Monday, February 8, 2010

Who Dat Nation - The Rebuilding of New Orleans

There is a much overdue air of celebration and victory in New Orleans this morning with the victory of the Saints over the Colts in last night's Superbowl. New Orleans is home of perhaps the nations most hard core party scenes on its own merit with its culture of bead throwing, "Handgrenades" drinking-dubbed the South's most potent cocktail, and a get down and dirty Bourbon St. until the until the break of dawn, if not longer. Now they have a task ahead of them to really do it up right with the title of Superbowl champs with partying that will just run into the middle of next week for the biggest party in the nation, Mardi Gras.

So, yes, I know I am not a sports blog - but "Who Dat!" anyways! The victory and even the months before Superbowl, have brought New Orleans more tax dollars that they need to continue to rebuild their quaint, one of a kind community - with it's history, architecture, music, culture, some of the nation's best French antiques, and a little voodoo spirit thrown in. This win will elevate the Big Easy to even more publicity and essentially, more money.

A new book "Architecture in Times of Need: Make It Right - Rebuilding the New Orleans' Lower Ninth Ward" features a forward by self-proclaimed advocate for the Ninth Ward, Brad Pitt - who has chosen to use his blessings to help those afflicted by the natural disaster of Katrina. Where more than 4,000 residences once stood, there had been nothing but an abomination of debris and wreckage, with the residents who lived in them either dead, disabled, or homeless. With little assistance, control, and organization from the government people will start to take things into their own hands - that is when Pitt formed the Make It Right Foundation where he utilized his contacts and own resources to ignite the rebuilding efforts. To bring more attention and interest to the area, architects came with a new approach, incorporating Green architecture, hurricane resistant doors and windows, all while incorporating a modern aesthetic to the homes. Residents played an important factor in contributing to the building of their homes, assisting with hand sketch drawings of floorplans and facades, and inputting that their sacred areas of socializing still be present, like front porches where family and friends can take respite in the humid Gulf climate. You can see an excerpt from the book here, as well as images showcasing the past and present.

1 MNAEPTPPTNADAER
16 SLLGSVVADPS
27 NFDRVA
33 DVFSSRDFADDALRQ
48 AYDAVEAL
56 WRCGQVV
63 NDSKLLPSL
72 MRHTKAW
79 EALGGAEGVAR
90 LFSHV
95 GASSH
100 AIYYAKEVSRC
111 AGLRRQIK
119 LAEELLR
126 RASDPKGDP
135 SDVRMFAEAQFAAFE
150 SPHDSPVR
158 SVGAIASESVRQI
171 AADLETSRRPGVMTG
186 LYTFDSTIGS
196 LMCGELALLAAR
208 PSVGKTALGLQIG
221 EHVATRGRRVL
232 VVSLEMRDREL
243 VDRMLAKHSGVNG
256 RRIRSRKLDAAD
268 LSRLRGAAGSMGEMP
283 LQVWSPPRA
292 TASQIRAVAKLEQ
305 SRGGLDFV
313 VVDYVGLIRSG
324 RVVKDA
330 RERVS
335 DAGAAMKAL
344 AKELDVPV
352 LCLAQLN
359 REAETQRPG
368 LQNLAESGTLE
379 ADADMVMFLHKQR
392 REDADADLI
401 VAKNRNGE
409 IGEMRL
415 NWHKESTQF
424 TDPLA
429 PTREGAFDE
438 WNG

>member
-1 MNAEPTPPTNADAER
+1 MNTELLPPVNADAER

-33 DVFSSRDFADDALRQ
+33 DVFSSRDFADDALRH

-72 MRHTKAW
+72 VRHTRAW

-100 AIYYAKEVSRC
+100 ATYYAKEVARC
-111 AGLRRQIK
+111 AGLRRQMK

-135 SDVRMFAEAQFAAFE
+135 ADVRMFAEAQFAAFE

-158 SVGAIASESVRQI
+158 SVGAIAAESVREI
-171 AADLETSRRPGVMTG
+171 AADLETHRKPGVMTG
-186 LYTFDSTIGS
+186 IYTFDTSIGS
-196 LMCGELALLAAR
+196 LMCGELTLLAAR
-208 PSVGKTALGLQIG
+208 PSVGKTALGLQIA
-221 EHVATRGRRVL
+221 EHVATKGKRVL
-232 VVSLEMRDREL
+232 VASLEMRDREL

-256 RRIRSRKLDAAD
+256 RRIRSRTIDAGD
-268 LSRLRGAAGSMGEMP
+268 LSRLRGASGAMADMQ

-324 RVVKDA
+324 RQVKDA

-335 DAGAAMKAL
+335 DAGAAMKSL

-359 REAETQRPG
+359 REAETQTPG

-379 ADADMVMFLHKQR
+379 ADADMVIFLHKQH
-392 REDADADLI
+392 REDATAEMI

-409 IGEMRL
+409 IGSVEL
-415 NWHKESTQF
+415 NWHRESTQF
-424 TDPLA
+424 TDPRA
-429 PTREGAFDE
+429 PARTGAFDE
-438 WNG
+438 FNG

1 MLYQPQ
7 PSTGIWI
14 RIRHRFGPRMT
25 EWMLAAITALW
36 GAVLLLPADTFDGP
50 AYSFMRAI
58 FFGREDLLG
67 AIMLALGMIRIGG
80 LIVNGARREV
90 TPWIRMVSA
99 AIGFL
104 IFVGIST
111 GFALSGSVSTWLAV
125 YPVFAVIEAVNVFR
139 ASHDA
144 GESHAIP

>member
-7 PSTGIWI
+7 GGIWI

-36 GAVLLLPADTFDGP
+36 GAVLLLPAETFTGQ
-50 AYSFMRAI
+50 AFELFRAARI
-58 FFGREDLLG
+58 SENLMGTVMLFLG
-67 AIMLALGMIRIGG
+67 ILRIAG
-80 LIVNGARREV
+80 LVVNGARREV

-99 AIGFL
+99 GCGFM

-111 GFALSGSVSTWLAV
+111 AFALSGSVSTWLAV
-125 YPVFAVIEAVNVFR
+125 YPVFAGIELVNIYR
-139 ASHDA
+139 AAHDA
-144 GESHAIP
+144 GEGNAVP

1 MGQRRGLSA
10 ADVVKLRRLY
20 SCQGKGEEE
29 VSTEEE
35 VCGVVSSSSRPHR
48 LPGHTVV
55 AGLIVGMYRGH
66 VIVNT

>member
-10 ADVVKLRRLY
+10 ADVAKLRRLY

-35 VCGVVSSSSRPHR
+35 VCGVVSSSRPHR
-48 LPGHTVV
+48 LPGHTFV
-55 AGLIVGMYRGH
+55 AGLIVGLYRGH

New Orleans will be waking up to one hell of a hangover today, and perhaps tomorrow too, but also to a new ignited spirit of victory, perseverance, and faith that no matter how far you plummet there is only way to get out...up. GO SAINTS!

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